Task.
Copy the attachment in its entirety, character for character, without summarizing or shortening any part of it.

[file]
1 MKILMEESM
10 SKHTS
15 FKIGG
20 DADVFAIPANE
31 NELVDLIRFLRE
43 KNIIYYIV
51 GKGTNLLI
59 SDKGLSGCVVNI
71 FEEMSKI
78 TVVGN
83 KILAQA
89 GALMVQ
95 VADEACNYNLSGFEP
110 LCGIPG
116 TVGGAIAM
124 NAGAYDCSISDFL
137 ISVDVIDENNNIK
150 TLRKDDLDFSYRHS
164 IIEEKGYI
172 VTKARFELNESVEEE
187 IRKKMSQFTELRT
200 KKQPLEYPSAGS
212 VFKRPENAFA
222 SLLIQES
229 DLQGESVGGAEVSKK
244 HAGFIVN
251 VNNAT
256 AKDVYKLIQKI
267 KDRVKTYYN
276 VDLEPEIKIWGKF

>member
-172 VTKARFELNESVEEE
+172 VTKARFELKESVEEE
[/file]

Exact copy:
1 MKILMEESM
10 SKHTS
15 FKIGG
20 DADVFAIPANE
31 NELVDLIRFLRE
43 KNIIYYIV
51 GKGTNLLI
59 SDKGLSGCVVNI
71 FEEMSKI
78 TVVGN
83 KILAQA
89 GALMVQ
95 VADEACNYNLSGFEP
110 LCGIPG
116 TVGGAIAM
124 NAGAYDCSISDFL
137 ISVDVIDENNNIK
150 TLRKDDLDFSYRHS
164 IIEEKGYI
172 VTKARFELNESVEEE
187 IRKKMSQFTELRT
200 KKQPLEYPSAGS
212 VFKRPENAFA
222 SLLIQES
229 DLQGESVGGAEVSKK
244 HAGFIVN
251 VNNAT
256 AKDVYKLIQKI
267 KDRVKTYYN
276 VDLEPEIKIWGKF

>member
-172 VTKARFELNESVEEE
+172 VTKARFELKESVEEE